No one knew to tell me that I’d go insane in a job in which I didn’t have to work with my hands. No one told me when I was growing up that there were countless ways to succeed in this life, countless right ways to live. That you’re not rewarded with happiness for conformity to a path you weren’t actually made to follow. That authenticity is a good bet. And good thing, too, because it was the only choice I really ever had.
Other people my age have houses, children, backyards, dogs. It is hard to watch this happen and know I may never be able to have these things. But then again, this leaves me in not so different a position from that of a lot of people in my industry.
I do want a romantic partner, but don’t know how capable I am of sustaining such a relationship. I want a family but doubt my ability to support one. But if I never get married and have children, that will make me sad; it won’t make my life an unlivable tragedy.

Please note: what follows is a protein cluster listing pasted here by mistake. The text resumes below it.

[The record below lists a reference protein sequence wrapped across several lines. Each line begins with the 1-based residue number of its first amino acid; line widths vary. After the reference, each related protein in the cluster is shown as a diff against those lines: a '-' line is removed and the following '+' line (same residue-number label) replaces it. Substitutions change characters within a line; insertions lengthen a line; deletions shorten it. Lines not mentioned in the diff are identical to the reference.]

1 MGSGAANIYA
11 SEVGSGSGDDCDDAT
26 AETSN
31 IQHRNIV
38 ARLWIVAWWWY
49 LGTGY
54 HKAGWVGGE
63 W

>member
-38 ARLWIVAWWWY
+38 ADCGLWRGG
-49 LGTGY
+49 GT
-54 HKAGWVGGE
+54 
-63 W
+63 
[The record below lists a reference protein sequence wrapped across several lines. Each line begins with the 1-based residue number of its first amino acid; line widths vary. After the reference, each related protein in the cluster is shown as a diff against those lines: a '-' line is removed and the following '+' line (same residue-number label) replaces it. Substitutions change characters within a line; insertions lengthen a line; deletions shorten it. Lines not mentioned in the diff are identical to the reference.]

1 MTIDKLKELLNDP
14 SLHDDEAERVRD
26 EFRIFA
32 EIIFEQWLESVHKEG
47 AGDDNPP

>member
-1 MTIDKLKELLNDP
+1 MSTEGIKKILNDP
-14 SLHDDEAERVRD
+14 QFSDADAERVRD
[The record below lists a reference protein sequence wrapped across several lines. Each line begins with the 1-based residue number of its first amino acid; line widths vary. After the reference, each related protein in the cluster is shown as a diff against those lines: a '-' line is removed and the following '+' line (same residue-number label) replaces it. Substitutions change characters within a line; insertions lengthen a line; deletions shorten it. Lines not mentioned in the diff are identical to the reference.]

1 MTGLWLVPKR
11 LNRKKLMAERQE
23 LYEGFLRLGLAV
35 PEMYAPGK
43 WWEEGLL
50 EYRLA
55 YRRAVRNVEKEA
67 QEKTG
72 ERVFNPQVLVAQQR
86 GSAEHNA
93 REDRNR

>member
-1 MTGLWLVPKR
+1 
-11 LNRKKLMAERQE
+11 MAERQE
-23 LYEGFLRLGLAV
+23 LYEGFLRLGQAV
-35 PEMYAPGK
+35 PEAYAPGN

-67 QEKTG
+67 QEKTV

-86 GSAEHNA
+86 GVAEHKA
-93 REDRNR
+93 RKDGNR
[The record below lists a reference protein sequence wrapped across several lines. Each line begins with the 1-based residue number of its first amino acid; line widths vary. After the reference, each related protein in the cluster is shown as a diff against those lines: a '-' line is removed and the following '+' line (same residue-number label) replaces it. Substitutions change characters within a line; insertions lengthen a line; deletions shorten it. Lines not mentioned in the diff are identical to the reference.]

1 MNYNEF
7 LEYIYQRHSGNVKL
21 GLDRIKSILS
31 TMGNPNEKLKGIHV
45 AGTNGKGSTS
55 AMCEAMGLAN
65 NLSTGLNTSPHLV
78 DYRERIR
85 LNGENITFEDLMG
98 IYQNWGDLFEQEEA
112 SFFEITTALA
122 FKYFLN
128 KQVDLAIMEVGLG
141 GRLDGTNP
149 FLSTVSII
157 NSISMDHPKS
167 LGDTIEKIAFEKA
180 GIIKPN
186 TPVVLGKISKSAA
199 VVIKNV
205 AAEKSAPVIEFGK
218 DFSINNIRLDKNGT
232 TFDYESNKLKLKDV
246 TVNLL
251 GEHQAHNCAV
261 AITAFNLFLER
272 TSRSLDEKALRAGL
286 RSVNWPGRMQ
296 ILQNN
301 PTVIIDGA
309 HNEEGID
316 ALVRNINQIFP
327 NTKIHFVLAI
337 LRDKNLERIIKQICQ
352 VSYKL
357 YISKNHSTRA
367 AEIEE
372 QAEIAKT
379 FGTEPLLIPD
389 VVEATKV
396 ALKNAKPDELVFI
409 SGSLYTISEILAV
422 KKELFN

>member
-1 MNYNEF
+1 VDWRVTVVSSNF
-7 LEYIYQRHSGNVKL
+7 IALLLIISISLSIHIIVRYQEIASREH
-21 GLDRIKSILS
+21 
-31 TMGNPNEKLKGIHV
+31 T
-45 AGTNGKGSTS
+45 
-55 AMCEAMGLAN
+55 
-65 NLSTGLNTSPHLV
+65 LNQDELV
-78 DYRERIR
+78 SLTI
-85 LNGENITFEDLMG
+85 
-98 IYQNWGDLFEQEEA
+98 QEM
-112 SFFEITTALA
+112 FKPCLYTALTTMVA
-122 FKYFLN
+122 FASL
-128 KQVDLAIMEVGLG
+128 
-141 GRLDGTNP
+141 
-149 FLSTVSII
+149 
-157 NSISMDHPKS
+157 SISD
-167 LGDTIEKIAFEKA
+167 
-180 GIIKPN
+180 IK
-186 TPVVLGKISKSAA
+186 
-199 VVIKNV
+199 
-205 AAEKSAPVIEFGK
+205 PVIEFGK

I would like to live somewhere else, sometime, but worry about there not being enough work to support even myself.
And I’m scared for the future. Of health problems I can’t afford. Of ever losing my self-determination. I don’t pretend that I’ll ever be able to retire in true comfort or security. I don’t even let myself think about such a thing.
All of the above is true. None of it cancels out any of the rest of it. I love my life and I couldn’t wish for a different one.
And sometimes I go to bed at night thinking “God, I don’t know how long I can do this.”
But security isn’t happiness. Normality isn’t happiness.
Things might not be this hard forever. And they really might be. And either way, I believe in taking joy wherever you can find it. And that being who you are is worth it. That everyone belongs somewhere. That the world is full of so much beauty you might not believe me if I told you.
My coffee shop is across the street from the Cathedral of St. John the Divine. You can see the parish building through the front windows, and I love the way the sunlight filters through the leaves of elm and apple trees and plays across the carved stone façade, faces of saints, angels, and monsters the old oak doors, the copper and frosted glass lanterns.
I could sit here and drink coffee and watch the light move across the cathedral buildings all day.
But I have promises to keep.